of Excellence).                                                             ground estimation method developed by Collins et al. [6].
                                                                     contains horizontal, vertical and diagonal edges of the origi-
                                                                     nal image, respectively. If smoke covers one of the edges of
                                                                     the original image then the edge initially becomes less visi-
                                                                     ble and after some time it may disappear from the scene as
                                                                     the smoke gets thick. Let the wavelet coefficient HL n (x, y)
                                                                     be one of the wavelet coefficients corresponding to the edge
                                                                     covered by the smoke. Initially, its value decreases due to the
                                                                     reduced visibility, and in subsequent image frames it becomes
                                                                     either zero or close to zero whenever there is very little visi-
Fig. 1. Image frame with smoke and its single level wavelet          bility due to thick smoke. Therefore locations of the edges of
subimages. Blurring in the edges is visible. The analysis is         the original image is determined from the significant extrema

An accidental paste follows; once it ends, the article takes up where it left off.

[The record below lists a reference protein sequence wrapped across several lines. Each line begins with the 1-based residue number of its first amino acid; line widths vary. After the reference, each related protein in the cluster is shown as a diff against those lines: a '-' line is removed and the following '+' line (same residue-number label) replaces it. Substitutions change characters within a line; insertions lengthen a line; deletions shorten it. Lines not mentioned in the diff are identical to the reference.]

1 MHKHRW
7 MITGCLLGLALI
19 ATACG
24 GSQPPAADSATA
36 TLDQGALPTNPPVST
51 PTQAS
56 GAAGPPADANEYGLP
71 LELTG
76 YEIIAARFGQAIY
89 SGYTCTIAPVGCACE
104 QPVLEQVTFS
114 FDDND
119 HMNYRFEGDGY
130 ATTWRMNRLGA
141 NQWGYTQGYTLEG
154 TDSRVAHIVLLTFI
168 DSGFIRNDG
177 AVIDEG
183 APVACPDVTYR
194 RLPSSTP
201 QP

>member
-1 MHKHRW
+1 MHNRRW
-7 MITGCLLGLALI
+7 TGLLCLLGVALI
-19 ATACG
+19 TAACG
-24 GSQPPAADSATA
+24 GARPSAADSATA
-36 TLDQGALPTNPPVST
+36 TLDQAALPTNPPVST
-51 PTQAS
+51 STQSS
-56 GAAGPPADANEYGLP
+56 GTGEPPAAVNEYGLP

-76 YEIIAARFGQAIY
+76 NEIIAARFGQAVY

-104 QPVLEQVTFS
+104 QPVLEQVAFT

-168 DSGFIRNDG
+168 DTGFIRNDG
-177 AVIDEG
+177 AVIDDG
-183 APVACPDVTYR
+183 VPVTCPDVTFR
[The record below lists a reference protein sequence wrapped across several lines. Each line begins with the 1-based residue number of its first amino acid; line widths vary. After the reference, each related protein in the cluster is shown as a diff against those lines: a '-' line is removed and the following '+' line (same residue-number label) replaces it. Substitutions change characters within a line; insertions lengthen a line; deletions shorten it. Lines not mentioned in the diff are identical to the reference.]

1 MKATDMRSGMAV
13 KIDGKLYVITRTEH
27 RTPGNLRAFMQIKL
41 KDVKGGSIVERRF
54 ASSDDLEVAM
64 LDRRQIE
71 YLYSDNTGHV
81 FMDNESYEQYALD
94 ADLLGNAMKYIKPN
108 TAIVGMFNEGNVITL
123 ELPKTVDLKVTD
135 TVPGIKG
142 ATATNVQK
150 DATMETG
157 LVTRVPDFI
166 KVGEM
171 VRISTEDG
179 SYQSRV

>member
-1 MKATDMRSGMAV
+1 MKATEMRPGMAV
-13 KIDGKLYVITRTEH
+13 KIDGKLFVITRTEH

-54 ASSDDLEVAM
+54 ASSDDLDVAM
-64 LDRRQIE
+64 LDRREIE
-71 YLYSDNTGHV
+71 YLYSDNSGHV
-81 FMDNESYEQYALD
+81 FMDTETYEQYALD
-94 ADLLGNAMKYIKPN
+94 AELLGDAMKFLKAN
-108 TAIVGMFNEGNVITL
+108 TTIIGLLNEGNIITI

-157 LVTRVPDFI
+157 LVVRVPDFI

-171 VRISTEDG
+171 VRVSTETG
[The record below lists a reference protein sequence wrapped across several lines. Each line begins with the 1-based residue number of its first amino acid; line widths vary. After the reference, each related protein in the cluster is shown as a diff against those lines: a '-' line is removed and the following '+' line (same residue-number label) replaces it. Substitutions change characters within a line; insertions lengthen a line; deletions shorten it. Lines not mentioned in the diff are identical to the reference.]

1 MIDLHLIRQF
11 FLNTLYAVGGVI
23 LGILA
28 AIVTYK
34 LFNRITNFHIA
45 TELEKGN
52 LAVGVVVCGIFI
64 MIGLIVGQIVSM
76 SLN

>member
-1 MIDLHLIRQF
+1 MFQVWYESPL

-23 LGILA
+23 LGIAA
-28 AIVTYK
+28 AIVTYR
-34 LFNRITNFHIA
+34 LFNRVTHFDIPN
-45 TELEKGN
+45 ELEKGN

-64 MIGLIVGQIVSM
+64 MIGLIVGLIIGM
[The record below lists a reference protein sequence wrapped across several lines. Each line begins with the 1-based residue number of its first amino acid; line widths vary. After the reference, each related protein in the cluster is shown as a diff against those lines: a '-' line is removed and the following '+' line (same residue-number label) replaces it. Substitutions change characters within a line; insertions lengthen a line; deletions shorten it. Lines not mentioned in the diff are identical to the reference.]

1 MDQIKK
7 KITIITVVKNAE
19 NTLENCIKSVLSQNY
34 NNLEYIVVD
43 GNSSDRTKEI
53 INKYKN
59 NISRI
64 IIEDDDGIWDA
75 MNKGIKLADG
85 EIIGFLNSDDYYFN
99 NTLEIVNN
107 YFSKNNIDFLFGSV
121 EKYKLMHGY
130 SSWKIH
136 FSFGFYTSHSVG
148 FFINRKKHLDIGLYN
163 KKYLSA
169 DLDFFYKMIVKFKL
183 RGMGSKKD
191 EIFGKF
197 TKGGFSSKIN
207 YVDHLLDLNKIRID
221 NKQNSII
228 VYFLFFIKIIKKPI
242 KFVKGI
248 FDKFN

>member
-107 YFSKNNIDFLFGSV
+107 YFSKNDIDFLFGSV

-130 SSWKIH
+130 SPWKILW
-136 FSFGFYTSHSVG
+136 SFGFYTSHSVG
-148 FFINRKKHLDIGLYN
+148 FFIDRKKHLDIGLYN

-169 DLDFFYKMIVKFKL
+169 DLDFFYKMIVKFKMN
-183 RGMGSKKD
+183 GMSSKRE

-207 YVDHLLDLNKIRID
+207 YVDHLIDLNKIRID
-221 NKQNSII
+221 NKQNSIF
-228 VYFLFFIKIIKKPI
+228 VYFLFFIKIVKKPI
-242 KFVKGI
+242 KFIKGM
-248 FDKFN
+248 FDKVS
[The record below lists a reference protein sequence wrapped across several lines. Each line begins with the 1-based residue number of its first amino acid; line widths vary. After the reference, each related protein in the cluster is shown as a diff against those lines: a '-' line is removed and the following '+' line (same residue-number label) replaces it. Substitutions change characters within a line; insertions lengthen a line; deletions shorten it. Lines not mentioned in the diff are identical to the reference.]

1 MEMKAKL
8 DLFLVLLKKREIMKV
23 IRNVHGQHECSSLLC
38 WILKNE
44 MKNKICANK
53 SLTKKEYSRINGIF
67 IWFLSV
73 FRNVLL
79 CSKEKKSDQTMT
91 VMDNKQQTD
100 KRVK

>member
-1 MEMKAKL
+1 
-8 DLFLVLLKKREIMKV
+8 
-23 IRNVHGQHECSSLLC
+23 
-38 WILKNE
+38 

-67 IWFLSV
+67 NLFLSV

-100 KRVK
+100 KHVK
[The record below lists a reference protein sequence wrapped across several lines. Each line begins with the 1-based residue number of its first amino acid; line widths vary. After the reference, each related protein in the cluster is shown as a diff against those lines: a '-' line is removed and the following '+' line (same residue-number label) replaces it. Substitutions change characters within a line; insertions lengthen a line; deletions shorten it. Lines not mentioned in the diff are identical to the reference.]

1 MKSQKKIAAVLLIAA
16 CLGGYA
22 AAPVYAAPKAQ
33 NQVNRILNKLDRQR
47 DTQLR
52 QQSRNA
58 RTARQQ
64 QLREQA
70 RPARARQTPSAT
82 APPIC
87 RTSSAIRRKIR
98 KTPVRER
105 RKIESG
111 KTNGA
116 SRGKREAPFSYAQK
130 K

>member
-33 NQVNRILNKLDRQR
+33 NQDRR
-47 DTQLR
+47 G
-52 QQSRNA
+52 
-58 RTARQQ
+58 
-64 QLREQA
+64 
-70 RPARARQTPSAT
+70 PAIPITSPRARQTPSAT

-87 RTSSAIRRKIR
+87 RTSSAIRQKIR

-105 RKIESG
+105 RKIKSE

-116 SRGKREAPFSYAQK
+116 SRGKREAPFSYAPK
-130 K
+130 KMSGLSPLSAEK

carried out in small blocks.                                         of the wavelet transform of the background image in our sys-
                                                                     tem. Slow fading of a wavelet extrema is an important clue
                                                                     for smoke detection. If the values of a group of wavelet co-
This method assumes that the camera is stationary. Moving            efficients along a curve corresponding to an edge decrease in
pixels are determined by subtracting the current image from          value in consecutive frames then this means that there is less
the background image and thresholding. A recursive thresh-           visibility in the scene. In turn, this may be due to the existence
old estimation is described in [6]. Other methods can be also        of smoke. An instantaneous disappearance or appearance of
used for moving object estimation.                                   a wavelet extremum in the current frame cannot be due to
     It is necessary to analyze these moving regions further to      smoke. Such a change corresponds to an ordinary moving
determine if the motion is due to smoke or an ordinary moving        object covering an edge in the background or the boundary
object. Smoke obstructs the texture and edges in the back-           of a moving object and such changes are ignored. In order to
ground of an image. Since the edges and texture contribute           determine the decrease in visibility of the edges, we set two
to the high frequency information of the image, energies of          thresholds 1 > T 1 > T 2 > 0. For a decrease in visibility to
wavelet subimages drop due to smoke in an image sequence.            occur, at a given scale, the composite image value w n (x, y)
Based on this fact we monitor wavelet coefficients as in Fig.1        corresponding to an edge in the current image at location